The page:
Likewise, in Scotland and parts of northern England, April 1 was traditionally known as Huntigowk Day, on account of the old custom of "hunting the gowk" on the first. A gowk was a cuckoo, but on April 1 it referred to the victim who was sent on a "gowk hunt". He was asked to deliver a note that, unbeknownst to him, read, "Never laugh, never smile, Hunt the gowk another milk" (or some variation of that). Recipients of this note would duly redirect its bearer elsewhere until the victim had been run all over town.

"Hunting the Gowk" - illustration by Freeman Martin (1975)

Icelanders had a custom of hlaupa april ("running April") very similar to the gowk hunt, but with the twist that the prank was only considered to have succeeded if the victim could be tricked into crossing three thresholds before realizing what was up.

Finally, one of the oldest German expressions for perpetrating an April fool joke, dating back to the early 1600s, is 'jemanden in den April schicken'. It translates literally as 'to send someone in April'. It appears to derive from the custom of sending people on foolish errands on April 1. (See What's the earliest German reference to April Fool's Day?).

Time Limits
In England, and other English-speaking parts of the former British empire, it's considered a rule that pranks and hoaxes are only allowed on April 1 for a limited period of time: specifically, until noon (See Rules and Customs). After that, if someone tries to fool you, they become the fool and can be taunted with the rhyme: "April Fool's Day's past and gone, / You're the fool for making one." However, this rule only seems to hold true where English is spoken.

In northern England and Scotland, there's also an old custom of playing pranks on the 2nd of April, but only a very specific type of prank — pinning paper tails on people's back. For which reason, April 2 was known as Taily Day (or, less often, Tail-pipe Day). In some areas, the ritual was to pin a note saying something such as "Kick Me" on a person's rear.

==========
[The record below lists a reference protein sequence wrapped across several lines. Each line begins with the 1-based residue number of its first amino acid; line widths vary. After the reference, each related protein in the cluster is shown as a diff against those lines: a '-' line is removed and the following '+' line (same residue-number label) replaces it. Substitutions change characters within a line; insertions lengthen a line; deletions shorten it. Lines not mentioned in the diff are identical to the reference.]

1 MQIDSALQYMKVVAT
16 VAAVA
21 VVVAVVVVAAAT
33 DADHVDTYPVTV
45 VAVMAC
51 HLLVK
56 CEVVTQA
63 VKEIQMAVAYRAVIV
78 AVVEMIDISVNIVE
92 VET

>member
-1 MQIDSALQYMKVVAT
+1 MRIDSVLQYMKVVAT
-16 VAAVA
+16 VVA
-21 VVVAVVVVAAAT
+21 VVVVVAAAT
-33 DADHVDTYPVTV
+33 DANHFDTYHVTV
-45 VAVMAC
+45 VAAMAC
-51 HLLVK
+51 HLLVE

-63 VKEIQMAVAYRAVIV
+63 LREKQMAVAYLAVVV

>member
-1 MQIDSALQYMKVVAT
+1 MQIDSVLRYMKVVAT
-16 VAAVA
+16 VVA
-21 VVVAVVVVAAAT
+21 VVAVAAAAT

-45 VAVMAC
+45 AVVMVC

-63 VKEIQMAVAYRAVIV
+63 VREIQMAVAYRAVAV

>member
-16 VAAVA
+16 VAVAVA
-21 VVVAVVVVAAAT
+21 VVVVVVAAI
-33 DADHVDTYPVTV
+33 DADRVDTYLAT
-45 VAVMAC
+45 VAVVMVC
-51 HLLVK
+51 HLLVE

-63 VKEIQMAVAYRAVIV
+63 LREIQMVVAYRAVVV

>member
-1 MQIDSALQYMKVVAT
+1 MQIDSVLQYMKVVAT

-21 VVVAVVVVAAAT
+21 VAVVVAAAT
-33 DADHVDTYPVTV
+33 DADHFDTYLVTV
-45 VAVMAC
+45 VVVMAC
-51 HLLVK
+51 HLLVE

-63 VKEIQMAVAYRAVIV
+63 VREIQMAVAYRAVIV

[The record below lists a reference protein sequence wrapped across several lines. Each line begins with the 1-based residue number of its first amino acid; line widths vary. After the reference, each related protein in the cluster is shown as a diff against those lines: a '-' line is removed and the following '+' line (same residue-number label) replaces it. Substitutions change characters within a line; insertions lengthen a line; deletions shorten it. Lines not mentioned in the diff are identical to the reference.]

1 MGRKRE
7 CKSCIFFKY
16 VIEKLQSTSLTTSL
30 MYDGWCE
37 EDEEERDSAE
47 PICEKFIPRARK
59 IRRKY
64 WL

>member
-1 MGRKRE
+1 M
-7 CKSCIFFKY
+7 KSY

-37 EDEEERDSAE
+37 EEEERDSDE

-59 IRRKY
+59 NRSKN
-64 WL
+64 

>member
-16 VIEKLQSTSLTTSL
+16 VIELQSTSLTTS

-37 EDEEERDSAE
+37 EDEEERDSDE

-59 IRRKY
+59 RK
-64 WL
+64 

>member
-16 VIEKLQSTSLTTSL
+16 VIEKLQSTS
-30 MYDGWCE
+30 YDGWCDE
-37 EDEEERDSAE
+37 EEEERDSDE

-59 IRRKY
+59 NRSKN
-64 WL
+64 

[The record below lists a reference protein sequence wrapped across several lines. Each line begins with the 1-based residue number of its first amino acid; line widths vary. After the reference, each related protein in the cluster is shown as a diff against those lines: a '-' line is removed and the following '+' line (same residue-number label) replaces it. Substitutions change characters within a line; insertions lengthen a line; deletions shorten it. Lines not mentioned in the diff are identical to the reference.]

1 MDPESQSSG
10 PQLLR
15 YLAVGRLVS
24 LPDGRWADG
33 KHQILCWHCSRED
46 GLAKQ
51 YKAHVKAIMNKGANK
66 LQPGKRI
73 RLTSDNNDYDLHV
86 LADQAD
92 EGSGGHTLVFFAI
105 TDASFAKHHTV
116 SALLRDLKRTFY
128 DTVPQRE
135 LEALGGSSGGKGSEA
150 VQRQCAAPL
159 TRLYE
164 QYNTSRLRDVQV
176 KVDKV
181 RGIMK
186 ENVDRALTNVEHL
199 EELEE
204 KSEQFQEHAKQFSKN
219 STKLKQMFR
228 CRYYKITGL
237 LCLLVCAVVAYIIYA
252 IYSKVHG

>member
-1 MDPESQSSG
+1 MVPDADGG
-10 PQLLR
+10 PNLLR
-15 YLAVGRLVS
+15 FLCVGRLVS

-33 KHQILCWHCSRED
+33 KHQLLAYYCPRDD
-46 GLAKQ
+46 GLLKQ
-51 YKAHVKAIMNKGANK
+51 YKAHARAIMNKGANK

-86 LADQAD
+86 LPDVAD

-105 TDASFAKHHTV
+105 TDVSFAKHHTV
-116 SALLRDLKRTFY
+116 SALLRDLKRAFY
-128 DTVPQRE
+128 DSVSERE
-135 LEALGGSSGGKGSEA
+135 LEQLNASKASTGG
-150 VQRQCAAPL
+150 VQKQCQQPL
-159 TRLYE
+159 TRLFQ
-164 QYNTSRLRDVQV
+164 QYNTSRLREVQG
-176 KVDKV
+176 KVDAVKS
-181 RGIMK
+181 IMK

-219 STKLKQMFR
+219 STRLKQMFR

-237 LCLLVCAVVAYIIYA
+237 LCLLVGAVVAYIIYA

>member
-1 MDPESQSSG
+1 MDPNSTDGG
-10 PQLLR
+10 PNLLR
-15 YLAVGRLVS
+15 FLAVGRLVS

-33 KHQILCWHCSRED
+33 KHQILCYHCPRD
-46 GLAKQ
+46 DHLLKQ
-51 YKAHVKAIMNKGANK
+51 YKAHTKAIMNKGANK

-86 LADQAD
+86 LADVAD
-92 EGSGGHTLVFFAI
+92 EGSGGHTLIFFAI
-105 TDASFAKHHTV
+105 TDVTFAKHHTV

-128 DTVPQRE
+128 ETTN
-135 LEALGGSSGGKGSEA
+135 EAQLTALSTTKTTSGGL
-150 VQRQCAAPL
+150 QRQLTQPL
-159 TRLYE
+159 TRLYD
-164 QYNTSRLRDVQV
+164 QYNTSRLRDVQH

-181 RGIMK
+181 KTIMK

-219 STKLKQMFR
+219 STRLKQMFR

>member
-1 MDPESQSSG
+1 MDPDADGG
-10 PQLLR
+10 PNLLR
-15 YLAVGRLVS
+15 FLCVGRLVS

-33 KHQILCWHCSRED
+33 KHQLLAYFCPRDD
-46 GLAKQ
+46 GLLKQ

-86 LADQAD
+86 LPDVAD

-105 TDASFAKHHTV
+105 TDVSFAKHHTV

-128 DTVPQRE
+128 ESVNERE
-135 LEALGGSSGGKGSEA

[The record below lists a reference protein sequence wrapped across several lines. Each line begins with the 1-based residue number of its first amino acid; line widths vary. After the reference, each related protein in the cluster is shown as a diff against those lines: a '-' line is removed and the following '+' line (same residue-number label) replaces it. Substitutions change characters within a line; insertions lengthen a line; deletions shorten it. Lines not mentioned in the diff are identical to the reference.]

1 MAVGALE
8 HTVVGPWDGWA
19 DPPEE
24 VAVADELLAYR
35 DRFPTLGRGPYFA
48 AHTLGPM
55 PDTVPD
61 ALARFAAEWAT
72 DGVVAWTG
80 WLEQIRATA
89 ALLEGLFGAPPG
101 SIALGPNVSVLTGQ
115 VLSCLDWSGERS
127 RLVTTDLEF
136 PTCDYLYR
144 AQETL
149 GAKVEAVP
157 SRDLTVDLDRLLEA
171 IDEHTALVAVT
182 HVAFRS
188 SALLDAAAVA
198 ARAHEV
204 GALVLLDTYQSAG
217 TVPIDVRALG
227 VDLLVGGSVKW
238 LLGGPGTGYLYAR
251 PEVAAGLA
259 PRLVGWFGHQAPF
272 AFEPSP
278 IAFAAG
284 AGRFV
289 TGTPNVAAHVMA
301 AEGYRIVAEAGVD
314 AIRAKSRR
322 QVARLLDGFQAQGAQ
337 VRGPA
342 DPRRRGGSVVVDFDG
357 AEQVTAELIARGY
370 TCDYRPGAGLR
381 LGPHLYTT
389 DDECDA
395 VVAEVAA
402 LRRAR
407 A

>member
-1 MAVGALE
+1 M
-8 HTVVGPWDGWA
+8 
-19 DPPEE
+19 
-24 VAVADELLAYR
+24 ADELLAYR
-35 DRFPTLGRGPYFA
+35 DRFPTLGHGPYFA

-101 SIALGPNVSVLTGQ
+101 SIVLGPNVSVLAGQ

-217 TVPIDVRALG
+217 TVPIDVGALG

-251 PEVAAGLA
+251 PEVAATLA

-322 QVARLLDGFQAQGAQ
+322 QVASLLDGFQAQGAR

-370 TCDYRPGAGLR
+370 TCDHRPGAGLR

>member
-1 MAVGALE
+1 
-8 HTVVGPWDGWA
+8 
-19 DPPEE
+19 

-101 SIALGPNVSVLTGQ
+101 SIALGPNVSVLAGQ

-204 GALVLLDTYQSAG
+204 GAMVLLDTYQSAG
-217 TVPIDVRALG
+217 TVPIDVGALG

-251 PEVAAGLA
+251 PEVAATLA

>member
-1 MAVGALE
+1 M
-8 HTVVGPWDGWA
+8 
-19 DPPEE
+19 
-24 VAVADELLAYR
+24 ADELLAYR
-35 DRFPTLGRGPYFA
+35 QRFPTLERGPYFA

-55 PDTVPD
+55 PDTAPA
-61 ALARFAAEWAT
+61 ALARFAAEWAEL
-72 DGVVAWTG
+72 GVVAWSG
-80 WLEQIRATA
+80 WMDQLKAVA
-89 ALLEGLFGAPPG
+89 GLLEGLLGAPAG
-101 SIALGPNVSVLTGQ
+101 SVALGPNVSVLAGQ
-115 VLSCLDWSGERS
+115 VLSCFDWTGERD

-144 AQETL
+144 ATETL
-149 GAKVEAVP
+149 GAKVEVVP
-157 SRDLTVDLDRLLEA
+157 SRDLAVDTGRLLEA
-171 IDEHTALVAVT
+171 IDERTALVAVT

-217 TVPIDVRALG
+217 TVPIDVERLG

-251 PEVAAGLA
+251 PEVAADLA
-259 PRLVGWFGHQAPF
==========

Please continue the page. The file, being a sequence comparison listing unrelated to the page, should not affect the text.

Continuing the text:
1931: Actresses demonstrate the 'Kick Me' prank

April Fish
In French and Italian an 'April Fool' is known as an 'April Fish' (French: poisson d'Avril; Italian: pesce d'Aprile).

Theories about the origin of this phrase are almost as many (and as fanciful) as theories about the origin of April Fool's Day itself. For instance, one theory is that the phrase derives from the abundance of fish found in streams and rivers during early April, and the ease with which these fish can be caught with a hook and lure. Another theory is that the phrase is a corruption of the word 'passion,' from the passion plays performed during the middle ages that would depict how Christ was sent back and forth to torment him, from Annas to Caiaphas, on to Pilate, then Herod, and back to Pilate again. However, as noted above in What's the earliest reference to April Fool's Day, 'poisson d'Avril' only acquired its modern meaning of an April fool in the late 17th century. Before then, the phrase described someone who conveyed messages between two lovers.

Whatever the origin of the phrase might be, in France, french-speaking Belgium, and Italy, the fish is the primary symbol of April Fool's Day. In these areas, it used to be customary to send humorous postcards on April 1 with pictures of fish.

A poisson d'Avril postcard, circa 1905

By contrast, in all other areas, the fool or court jester is the primary symbol of the day. In some regions of England, an April Fool used to be called an "April Noddy" — noddy being an archaic term for a fool or simpleton.